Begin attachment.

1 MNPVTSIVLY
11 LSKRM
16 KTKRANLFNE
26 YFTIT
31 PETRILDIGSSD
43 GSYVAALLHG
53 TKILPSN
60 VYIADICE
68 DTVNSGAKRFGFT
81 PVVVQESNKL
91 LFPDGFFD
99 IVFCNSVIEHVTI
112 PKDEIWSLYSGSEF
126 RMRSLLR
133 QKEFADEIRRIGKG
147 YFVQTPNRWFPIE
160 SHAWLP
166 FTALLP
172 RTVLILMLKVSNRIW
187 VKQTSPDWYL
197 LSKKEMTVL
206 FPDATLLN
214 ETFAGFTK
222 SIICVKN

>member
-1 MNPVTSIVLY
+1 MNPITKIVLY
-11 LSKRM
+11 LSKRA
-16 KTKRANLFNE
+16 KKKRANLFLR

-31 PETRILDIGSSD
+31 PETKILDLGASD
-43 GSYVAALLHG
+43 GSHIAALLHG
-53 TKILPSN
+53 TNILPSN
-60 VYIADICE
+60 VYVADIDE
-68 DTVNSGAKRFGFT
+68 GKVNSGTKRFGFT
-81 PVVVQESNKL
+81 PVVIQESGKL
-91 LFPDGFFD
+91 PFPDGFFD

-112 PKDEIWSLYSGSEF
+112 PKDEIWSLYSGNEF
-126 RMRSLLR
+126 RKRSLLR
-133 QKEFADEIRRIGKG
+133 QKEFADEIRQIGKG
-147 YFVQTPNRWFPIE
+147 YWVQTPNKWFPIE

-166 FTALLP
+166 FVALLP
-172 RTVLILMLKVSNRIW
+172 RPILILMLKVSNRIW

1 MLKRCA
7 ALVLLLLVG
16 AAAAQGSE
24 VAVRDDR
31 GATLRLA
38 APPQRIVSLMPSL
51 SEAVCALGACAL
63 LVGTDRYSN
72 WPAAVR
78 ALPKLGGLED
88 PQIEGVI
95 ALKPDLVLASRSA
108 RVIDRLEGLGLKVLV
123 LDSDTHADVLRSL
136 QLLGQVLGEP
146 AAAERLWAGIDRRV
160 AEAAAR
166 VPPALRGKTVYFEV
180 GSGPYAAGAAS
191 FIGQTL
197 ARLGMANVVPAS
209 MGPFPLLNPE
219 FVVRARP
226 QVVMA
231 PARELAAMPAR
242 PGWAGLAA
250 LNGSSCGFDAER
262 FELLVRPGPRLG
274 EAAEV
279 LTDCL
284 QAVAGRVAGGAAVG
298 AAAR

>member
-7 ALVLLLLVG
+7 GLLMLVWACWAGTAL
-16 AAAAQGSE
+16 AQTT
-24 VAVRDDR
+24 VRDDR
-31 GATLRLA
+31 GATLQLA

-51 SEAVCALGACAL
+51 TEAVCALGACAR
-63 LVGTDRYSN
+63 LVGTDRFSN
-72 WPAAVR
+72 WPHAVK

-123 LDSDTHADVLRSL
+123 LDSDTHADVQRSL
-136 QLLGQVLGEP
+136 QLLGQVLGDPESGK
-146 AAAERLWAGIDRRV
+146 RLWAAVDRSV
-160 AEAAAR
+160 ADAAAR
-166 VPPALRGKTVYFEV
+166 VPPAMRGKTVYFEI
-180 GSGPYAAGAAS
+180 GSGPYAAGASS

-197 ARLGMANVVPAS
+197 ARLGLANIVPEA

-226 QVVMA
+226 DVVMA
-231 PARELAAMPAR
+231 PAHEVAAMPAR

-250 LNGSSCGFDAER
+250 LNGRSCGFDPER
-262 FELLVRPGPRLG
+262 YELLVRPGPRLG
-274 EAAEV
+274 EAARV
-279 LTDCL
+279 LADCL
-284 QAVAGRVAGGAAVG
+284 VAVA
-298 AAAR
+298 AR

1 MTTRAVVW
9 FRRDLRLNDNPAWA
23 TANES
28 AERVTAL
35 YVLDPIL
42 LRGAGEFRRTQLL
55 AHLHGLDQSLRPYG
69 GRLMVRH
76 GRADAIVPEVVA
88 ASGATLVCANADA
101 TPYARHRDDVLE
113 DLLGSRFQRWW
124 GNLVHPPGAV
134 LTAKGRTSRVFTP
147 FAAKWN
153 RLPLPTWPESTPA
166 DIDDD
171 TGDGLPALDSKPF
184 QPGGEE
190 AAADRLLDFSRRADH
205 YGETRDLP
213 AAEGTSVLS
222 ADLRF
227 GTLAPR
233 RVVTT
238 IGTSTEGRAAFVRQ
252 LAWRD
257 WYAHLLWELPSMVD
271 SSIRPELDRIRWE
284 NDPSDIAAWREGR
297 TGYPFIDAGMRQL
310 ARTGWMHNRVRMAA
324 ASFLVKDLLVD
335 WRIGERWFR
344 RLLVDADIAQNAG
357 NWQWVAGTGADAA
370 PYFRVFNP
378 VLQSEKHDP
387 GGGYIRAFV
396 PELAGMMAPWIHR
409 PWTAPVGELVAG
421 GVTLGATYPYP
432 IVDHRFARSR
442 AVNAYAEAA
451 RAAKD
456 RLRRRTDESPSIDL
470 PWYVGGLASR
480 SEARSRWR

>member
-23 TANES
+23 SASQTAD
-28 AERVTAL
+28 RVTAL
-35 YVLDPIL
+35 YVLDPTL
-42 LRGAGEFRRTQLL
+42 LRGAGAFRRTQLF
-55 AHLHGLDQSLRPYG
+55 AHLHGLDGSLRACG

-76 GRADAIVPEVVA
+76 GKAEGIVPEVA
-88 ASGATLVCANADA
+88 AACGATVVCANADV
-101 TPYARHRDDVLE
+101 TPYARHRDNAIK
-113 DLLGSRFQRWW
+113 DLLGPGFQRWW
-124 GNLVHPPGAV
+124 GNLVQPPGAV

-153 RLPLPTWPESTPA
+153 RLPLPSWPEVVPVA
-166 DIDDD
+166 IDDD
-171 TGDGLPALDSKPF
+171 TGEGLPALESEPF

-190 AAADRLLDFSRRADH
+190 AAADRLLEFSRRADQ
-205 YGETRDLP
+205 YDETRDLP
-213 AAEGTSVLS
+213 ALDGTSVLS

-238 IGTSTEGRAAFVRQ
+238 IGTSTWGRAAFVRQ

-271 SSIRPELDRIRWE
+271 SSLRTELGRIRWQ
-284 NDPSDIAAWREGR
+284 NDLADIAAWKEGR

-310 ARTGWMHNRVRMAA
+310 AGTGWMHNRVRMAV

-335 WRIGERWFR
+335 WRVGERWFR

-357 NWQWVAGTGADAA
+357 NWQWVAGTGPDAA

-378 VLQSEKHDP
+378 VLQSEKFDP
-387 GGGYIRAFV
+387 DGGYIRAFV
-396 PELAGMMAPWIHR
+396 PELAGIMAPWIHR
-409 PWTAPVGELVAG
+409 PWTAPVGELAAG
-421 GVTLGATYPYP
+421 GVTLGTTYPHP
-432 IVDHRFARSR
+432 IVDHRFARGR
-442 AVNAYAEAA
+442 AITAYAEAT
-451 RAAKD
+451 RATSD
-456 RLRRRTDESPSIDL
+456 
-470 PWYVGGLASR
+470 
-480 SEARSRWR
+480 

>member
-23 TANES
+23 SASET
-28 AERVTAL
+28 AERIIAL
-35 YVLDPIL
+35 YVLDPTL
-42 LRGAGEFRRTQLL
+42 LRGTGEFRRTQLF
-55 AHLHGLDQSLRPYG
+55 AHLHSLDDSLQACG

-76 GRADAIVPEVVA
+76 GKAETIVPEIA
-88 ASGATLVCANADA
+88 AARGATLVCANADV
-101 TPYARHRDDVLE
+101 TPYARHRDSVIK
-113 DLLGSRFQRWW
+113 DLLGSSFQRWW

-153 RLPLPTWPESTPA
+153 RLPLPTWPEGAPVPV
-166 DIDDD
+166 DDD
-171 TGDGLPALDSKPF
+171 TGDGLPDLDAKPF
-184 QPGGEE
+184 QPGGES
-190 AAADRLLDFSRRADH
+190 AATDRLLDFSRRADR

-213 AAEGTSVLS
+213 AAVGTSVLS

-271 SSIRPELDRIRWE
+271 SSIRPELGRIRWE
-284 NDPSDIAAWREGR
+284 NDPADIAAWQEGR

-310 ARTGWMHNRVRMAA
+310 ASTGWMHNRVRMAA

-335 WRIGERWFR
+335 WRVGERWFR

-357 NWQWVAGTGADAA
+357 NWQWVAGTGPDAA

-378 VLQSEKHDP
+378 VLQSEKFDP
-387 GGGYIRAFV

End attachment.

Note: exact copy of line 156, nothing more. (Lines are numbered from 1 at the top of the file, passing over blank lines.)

213 AAEGTSVLS